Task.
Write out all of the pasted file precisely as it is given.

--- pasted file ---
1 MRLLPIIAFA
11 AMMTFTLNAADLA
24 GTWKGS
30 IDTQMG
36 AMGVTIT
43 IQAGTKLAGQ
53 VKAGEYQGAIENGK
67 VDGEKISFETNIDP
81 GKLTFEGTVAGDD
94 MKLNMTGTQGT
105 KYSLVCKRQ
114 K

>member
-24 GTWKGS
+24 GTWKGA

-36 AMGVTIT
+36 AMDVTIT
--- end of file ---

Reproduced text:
1 MRLLPIIAFA
11 AMMTFTLNAADLA
24 GTWKGS
30 IDTQMG
36 AMGVTIT
43 IQAGTKLAGQ
53 VKAGEYQGAIENGK
67 VDGEKISFETNIDP
81 GKLTFEGTVAGDD
94 MKLNMTGTQGT
105 KYSLVCKRQ
114 K

>member
-24 GTWKGS
+24 GTWKGA

-36 AMGVTIT
+36 AMDVTIT